For example, most successful marriages – and relationships - have their share of disputes and their negotiations over the years, but always against the expected continuation of the marriage. The annual terms and conditions negotiations in large employers and local government take place against the base assumption that however difficult and protracted the negotiations, however serious the industrial action that may result from failure to agree, agreement will ultimately be reached, and no one seriously doubts that the relationship will continue.

(The UK’s often rocky relationship with the EU may be described as a locked relationship over the decades, as Scotland’s relationship with the UK under the Union has been for over three centuries. In fact, the process leading to devolution and subsequent modifications to the devolution settlement can be seen as negotiation in a locked relationship.)

The negotiations over the ultimate terms of an independent Scotland’s EU membership will be conducted while Scotland is still part of the UK and an EU member, and will be in a locked relationship context.

No serious observer or commentator envisages an EU without Scotland in membership, nor can anyone seriously believe that negotiating difficulties and disagreements could result in an independent Scotland being denied membership.

The EU is in a constant state of negotiation with its member states, often on hotly contested topics. Only in the case of the UK’s confused and contradictory relationship with its EU membership, driven largely by a deeply divided Tory party, has there been any real threat of breakdown of the relationship leading to exit.

However, the negotiations between Scotland the the UK government after a YES vote will be of type 5 - negotiation between parties to bring an existing relationship to an end.

Whether the negotiations are successful or they fail, the end result will be the same – the exit of Scotland from the United Kingdom. I am confident they will succeed, and that we will enter into a new and more productive relationship with England, Wales and Northern Ireland, and of course Europe, Scandinavia and the world.


One of the relatively few commentators to talk calm, good sense on this issue throughout has been Iain MacWhirter. Here is his Newsnicht contribution, a voice of sanity and reason after the political posturing by the Better Together front men and women.

Tuesday, 11 December 2012

Scotland, the EU – and Barroso …

Scotland's independence will create a situation for which there is no real precedent, and no clarity or certainty in European law or EU history. We have the farcical situation that a Tory Party that shows a distinct wish to leave Europe are arguing against Scotland's independence on the basis that the rUK would be in and Scotland out. There is also the fact that a significant number of Scots, including many nationalists, would be delighted to be out of Europe too ...

I have never doubted that one of the many complex questions raised by Scotland's independence would be the terms of its EU membership, and that it would have to be negotiated. Since a YES vote in 2014 does not confer independence, but only fires the starting gun for negotiations to achieve it, the very earliest date for conclusion of the core negotiating issues would be 2016, with the formal independence date well beyond that, during which time both the UK and Scotland/UK membership would still be in force.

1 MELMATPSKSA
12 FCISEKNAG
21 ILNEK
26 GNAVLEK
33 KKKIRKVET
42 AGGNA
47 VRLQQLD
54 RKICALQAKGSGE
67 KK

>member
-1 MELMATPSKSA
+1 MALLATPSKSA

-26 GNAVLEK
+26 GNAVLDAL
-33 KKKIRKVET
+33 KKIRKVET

Since the incompetent UK parties can't forecast what will happen to the economy and the currency in the next three months, I lose no sleep over Scotland's ultimate membership of the EU in say, 2017, if indeed the EU still exists by then! But if it does, Scotland will be in - the idea of them being out, or being blackballed is risible historically.

First we had the leaked – but never sent – letter, and now we have Barroso's latest public statement

Here's my view, informed and assisted by  invaluable help from my Danish friend Troels who is expert in EU law, and keenly interested in an independent Scotland.

Barroso talks of "a part of a country that wants to become an independent state", i.e. analogous to Catalonia (something he's deeply worried about) not a "union state" being dissolved and two successor states emerging. His use of the phrase "a part of a country" indicates that Barroso is rather confused on the history and structure of the United Kingdom.

He seems to perceive "Britain" as a country (like Spain or Portugal) and not as a unitary union state, which it what it is. This is evident from the end the television clip, where he clearly believes that the UK will still exist after Scottish independence like, say, Spain after Catalan independence, or Denmark after Greenlandic independence, where the old state continues to exist, but a part of its territory becomes independent.

In fact, in the case of the UK, it would be the union state dissolving, and at least two successor states emerging, very much akin to Czechoslovakia.

Barroso's view is poles apart from the kind of opinion that the European Court of Justice would give. It is worthy of note that Barroso, speaking for the EU Commission only, offers no legal arguments or references that can be debated or be refuted.

In other words, his statement is self-serving and purely political - a piece of realpolitik gamesmanship. There's a lot of that about - and there will be a lot more of it before 2014. The old order is breaking down, and like all ancien regimes, it doesn't like it.